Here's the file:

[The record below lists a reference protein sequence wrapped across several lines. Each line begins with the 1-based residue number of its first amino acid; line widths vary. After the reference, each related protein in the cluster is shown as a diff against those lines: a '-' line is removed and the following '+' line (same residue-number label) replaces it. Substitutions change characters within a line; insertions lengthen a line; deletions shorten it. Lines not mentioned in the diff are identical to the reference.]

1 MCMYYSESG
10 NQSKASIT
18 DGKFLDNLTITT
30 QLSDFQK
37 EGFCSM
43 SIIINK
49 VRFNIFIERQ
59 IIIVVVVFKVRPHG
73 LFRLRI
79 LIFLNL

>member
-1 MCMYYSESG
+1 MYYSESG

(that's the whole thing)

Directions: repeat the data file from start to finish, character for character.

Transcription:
[The record below lists a reference protein sequence wrapped across several lines. Each line begins with the 1-based residue number of its first amino acid; line widths vary. After the reference, each related protein in the cluster is shown as a diff against those lines: a '-' line is removed and the following '+' line (same residue-number label) replaces it. Substitutions change characters within a line; insertions lengthen a line; deletions shorten it. Lines not mentioned in the diff are identical to the reference.]

1 MCMYYSESG
10 NQSKASIT
18 DGKFLDNLTITT
30 QLSDFQK
37 EGFCSM
43 SIIINK
49 VRFNIFIERQ
59 IIIVVVVFKVRPHG
73 LFRLRI
79 LIFLNL

>member
-1 MCMYYSESG
+1 MYYSESG